The first story to reach Rushden from newly-liberated Greece was re ceived in a letter to the Editor of the "Echo and Argus". The writer was Sergeant B. Fensome, a Rushden man who is serving with the Corps of Military Police.
In his letter, Sergeant Fensome encloses a photograph of himself in the company of two tough-looking men, described as "Greek policemen", partaking of liquid refreshment and standing at the doorway of a typical Greek homestead. When he landed in Greece to take part in the large-scale relief work which is going on, he had "a very good welcome".
Sergeant Fensome has had a varied career. Leaving Rushden in 1932, he served in the Grenadier Guards for four and a half years, two years of which were spent in Cairo. Then followed two years in the Metropolitan Police, when he was stationed at Peckham and Brixton. When the war began, Sergeant Fensome became a Military Policeman, and in June, 1942, began a tour of duty with the 8th Army which took him from El Alamein to Tunis and then across to Italy. Since then he has been employed in Italy teaching Italian soldiers traffic and police duties.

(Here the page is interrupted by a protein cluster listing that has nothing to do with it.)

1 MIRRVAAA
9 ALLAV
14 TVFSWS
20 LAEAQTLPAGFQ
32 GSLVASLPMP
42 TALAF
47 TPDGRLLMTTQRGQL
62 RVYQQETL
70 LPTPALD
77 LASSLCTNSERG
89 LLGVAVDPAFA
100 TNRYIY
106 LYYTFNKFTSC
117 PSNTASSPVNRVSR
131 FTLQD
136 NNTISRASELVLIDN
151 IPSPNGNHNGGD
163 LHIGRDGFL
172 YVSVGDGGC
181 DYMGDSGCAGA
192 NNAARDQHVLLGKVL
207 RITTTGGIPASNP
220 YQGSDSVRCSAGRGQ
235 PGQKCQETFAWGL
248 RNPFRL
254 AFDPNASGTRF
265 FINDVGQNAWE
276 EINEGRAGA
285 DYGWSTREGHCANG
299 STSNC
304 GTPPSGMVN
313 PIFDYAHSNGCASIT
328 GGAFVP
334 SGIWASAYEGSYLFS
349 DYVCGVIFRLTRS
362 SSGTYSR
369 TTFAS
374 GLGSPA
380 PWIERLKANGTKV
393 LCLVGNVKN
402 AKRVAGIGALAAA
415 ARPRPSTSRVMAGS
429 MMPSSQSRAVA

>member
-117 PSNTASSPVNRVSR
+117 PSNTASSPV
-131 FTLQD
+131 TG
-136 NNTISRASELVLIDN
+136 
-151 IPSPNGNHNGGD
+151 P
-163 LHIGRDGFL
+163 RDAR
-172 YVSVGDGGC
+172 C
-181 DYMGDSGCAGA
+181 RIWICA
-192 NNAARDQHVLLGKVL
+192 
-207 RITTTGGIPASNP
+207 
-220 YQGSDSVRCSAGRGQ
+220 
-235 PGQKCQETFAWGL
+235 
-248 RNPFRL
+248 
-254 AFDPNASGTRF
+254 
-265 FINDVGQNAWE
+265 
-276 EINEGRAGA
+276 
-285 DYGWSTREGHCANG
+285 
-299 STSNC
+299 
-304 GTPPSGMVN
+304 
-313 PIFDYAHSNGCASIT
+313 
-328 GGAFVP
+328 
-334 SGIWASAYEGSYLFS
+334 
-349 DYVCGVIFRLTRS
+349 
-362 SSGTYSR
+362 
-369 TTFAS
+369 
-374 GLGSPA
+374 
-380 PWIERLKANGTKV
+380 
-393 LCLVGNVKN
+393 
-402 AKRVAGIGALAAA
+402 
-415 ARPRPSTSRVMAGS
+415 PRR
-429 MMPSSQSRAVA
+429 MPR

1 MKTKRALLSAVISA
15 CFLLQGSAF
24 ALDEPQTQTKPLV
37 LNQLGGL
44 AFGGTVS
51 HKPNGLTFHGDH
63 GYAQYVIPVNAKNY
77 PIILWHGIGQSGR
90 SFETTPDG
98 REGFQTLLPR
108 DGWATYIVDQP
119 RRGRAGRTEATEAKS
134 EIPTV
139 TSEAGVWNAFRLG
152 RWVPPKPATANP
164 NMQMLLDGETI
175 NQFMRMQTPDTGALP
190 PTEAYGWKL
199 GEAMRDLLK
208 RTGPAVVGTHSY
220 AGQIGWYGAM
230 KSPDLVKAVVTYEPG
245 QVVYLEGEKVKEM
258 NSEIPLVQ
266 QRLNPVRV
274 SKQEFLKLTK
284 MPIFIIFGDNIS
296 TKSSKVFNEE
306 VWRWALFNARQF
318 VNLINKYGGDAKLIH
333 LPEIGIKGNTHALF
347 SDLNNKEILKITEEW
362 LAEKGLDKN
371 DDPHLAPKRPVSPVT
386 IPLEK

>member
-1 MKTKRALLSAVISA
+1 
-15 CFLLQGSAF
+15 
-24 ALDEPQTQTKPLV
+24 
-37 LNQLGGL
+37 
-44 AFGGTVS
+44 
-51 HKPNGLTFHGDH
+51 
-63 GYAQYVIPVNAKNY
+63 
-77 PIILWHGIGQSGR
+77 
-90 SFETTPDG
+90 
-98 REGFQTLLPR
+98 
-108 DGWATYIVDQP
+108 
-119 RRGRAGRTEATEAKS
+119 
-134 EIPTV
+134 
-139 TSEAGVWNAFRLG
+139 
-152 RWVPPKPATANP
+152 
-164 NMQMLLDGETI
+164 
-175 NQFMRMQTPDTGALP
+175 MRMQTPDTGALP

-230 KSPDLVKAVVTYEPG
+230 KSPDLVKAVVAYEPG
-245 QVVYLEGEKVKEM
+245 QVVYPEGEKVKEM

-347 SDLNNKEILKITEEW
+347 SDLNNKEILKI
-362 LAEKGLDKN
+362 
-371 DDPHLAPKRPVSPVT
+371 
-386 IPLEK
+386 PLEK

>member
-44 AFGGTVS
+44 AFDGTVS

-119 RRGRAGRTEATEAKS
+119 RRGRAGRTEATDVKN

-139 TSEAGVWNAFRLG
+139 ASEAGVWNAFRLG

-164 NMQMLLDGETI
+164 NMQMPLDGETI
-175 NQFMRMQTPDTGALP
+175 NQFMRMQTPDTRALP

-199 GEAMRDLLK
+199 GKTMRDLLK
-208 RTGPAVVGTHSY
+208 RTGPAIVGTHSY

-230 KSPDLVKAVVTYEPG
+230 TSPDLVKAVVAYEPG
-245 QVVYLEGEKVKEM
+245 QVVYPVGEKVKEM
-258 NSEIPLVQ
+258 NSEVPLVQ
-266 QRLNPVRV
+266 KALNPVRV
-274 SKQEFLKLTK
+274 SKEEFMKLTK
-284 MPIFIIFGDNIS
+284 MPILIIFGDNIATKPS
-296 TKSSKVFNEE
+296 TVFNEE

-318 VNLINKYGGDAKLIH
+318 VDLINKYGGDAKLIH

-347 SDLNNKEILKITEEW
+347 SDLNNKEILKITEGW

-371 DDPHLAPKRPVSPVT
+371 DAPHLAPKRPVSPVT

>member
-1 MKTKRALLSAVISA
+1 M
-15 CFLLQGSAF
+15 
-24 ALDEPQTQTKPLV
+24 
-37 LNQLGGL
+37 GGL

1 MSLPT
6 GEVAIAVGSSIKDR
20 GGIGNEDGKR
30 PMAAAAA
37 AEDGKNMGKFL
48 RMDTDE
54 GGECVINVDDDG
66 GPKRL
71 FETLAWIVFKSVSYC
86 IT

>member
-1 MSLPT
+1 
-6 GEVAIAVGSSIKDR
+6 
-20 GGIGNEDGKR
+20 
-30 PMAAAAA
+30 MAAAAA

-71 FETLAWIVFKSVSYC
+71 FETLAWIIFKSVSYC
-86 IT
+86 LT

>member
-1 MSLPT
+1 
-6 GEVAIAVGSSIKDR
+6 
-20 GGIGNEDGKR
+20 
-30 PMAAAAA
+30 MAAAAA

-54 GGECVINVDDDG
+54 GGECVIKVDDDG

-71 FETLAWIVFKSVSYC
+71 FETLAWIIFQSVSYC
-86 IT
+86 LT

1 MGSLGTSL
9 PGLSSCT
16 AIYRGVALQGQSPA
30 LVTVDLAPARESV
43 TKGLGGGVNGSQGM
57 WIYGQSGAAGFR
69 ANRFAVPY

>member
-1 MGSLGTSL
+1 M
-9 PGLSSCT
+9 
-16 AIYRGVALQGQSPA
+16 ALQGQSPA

"Some of the Rushden boys have been serving in the same theatre as myself", writes Sergeant Fensome, "but I have not been lucky enough to meet them. Most of them are school colleagues of mine, and if any of them are now serving in Greece I would like to contact them".
Sergeant Fensome's wife and son are living at 135, Queen-street, Rushden.